The box!
The biggest challenge after getting home with the box was configuring it - downloading and installing software, setting up email accounts, transferring bookmarks across, patching it into the home network (including disabling Windows 7's unhelpful "HomeGroup") and the like.  I even located the printer driver CD - and then found out that I didn't need it, because Windows  goes looking on the internet for these as soon as you connect the printer!

We were provided with some helpful advice about transferring information from the old computer to the new, but in the end decided to be selective.    

However, various issues arose when setting up the various email accounts on the new computer.   We've accumulated a number of email accounts.  They've been set up at different times and for different reasons - and have different passwords!    Yes, our passwords were all carefully recorded in hard copy.  In fact, hard copy back-ups existed, too.  But there are different passwords for different functions (the main optus billing account vs the individual optus email accounts.......  it gets a bit confusing..... ). And, once or twice the passwords had been changed - but in at least one instance, this wasn't recorded on the back-up copy!    I won't go into any more detail, but the afternoon I spent sorting out all these issues was, shall we say, a little frustrating!

Nevertheless, I think we've got to where we need to be, and it seems to have been worthwhile.

Wednesday, 5 September 2012


A group of us had a very good meal at Maris.   Maris was quite renowned a few years back, but for some reason doesn't seem to be quite as "in" these days.  Perhaps it's a little out of the way.  However,  if our meal is anything to go by, the standards have been maintained.   

I had the crab soup, which came with a little side dish of prawns, followed by the roast duck flavoured with juniper and other things, which was great (and I don't usually eat duck).   I think everyone else also enjoyed their meals, with the slow roasted  lamb in particular coming in for favourable comment.  

The prices were OK value for what we got, and the service was professional.   We liked the fact that you can BYO (even though corkage is $9 per bottle), although the wine list appeared to include a varied and interesting selection.

Tuesday, 4 September 2012

Railway costs

I'm indebted to this publication (  for the information that, apparently, Melbourne’s railway costs per passenger are 47% of Sydney’s.
I don't know if it's related, but I must admit that it strikes me as strange that, in Sydney, it seems to take 3 people to be involved before a train can leave a station (at least the larger ones) - namely, a person on the platform to wave a flag, a guard who rides in the middle of the train to shut the doors and, of course, a driver to drive the train.

Now, I know that here in Melbourne we sometimes have various people on the platform who help with the boarding process.  For example, at Parliament, announcements are made urging passengers to get on board and to move down the train (sometimes an exercise in futility, when the train is full),  And even at our local station  there are a couple of station hosts who sometimes bid you "good morning" and even wave a white disk in the direction of the driver at times.  But most of the time, trains seem to be able to depart under the sole control of the driver.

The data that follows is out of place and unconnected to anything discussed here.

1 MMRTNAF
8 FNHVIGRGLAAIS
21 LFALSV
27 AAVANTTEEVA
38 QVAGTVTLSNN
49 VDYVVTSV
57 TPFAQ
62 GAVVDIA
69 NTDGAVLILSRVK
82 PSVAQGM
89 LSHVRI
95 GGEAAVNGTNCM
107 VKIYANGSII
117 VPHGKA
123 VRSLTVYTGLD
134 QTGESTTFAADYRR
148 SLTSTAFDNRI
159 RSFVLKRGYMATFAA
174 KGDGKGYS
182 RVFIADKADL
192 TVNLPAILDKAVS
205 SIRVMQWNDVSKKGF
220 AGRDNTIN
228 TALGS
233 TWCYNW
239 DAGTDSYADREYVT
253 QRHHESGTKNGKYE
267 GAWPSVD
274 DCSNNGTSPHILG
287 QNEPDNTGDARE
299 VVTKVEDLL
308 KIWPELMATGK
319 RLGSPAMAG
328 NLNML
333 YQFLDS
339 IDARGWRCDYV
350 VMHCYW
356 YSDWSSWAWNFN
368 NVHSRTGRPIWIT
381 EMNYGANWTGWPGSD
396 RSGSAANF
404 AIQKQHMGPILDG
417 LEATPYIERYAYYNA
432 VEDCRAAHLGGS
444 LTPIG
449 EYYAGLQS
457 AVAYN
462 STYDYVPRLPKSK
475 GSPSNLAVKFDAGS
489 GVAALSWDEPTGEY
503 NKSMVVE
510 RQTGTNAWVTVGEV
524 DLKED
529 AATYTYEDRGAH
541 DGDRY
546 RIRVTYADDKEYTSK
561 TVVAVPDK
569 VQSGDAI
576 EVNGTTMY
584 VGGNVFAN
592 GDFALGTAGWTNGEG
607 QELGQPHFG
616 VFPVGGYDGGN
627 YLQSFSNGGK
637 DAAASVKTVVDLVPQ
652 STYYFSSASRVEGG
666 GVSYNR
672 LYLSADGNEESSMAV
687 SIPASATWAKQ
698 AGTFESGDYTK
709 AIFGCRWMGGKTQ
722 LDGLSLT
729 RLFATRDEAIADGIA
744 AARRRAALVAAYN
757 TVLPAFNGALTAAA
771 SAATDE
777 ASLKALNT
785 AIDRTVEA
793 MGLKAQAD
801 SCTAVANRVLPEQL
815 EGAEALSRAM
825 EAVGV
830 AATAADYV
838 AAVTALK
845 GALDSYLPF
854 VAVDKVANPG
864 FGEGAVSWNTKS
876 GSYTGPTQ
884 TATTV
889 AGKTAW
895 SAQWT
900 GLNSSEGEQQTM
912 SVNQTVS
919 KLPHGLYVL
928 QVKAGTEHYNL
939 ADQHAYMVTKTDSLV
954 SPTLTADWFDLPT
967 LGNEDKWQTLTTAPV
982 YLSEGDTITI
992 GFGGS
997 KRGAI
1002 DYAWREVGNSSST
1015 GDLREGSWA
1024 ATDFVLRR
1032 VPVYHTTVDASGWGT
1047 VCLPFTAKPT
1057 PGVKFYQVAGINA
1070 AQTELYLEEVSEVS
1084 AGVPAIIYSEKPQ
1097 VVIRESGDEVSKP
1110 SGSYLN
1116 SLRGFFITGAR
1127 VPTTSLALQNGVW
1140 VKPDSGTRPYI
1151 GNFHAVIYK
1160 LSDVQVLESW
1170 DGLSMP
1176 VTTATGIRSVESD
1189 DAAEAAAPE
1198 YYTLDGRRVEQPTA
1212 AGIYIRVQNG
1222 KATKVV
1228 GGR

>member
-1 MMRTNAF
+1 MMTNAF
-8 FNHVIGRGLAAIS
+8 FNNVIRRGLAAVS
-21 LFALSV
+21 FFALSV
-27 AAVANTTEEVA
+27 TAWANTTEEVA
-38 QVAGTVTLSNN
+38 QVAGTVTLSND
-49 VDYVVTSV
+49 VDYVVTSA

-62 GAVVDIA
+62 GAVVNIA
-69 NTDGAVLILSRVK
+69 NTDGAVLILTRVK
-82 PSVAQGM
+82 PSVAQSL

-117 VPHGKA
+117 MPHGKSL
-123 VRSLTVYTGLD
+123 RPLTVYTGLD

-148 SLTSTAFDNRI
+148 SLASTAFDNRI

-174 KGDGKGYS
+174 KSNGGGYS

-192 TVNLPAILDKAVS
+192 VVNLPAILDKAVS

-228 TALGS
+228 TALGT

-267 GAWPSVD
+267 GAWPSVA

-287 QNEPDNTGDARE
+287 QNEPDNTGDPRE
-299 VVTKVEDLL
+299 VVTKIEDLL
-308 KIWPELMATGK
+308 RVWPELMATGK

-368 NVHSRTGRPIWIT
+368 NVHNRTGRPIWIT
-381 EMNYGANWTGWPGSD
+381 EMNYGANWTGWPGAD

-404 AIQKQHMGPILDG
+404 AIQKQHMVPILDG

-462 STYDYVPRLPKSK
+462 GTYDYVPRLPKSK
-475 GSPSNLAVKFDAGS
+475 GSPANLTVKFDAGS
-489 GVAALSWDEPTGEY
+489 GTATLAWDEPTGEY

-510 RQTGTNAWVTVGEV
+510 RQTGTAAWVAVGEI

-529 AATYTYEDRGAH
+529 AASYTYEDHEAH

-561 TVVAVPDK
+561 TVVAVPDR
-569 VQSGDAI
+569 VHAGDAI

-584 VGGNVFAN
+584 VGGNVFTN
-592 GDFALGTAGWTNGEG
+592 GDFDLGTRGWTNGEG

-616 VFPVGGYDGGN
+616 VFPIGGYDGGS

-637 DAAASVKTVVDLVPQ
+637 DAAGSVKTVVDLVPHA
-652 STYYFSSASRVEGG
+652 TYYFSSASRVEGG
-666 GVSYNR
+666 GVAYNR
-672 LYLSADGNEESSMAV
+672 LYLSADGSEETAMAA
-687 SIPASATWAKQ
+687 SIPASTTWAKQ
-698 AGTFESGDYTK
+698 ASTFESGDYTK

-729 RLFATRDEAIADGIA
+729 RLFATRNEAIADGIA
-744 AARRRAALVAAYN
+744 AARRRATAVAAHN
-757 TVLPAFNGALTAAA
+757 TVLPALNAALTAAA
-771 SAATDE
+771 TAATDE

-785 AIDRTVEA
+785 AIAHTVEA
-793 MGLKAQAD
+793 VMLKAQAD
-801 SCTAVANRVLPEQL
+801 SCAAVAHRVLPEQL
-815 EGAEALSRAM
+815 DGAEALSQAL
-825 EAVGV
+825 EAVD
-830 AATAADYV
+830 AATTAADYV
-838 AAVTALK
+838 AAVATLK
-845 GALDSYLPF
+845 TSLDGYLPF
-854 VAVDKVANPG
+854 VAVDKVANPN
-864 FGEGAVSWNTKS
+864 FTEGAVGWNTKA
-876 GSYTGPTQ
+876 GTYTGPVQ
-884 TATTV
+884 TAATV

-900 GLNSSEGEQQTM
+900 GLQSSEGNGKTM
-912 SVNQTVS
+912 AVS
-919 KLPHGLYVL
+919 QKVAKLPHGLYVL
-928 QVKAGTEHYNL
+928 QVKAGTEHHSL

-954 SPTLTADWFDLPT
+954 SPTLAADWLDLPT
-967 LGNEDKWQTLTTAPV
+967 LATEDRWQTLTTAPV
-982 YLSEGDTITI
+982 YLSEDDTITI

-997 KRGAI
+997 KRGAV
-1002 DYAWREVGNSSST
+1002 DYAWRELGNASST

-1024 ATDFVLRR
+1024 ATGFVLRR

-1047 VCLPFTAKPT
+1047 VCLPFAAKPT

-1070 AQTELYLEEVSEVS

Perhaps the difference is that Victoria had Jeff Kennett and NSW had Ms Keneally and her predecessors!

Monday, 3 September 2012

101 Places Not to Visit

I saw a book called "101 Places Not to Visit" in the op shop, and even though it was slightly out-of-date, I couldn't resist, after checking to confirm that Ulaanbaatar is on the list.

But when I got home, I was a little disappointed.  Yes, it has a few good lines, but at the end of the day, most of it isn't really funny (which I would have hoped), and factually it's all pretty superficial (not that I expected much).

I smiled at the entry on Paris, however.  It states that one reason not to visit Paris is that the city is full to the brim with two things that are on most tourists' list of things to avoid:  other tourists and Parisians.
Ulaanbaatar boring? Well, now that you mention it ....!

For the record, one of the comments about Ulaanbataar is that it is said the chief activity of tourists  is heading to Sukhbaatar Square at the city's alleged centre to organise a trip into the Gobi Desert, the only place on earth with even more nothing in it.

Saturday, 1 September 2012


Although separately managed, Salix restaurant is co-located with Willow Creek Vineyard at Merricks North. We called in recently on our way down to Cape Schanck and had a brief tasting session of the Willow Creek wines.  While they were fine, the reality is that we're not really "into" pinots (which are of course the specialty down this way) and so couldn't bring ourselves to pay the prices asked.

The restaurant was a different story.   We had the gnocchi (as a main) and the comfit of duck with lentils, and were really impressed. The desert was nice, too. All this was washed down with a nice bottle of Strathbogie shiraz (under the Salix label, apparently from a vineyard in which the proprietor of the restaurant has an interest).

The outlook in the restaurant over the vines creates a good atmosphere and the service was friendly and helpful.  The prices, while not exactly bargains, were, we thought, reasonable for the quality offered.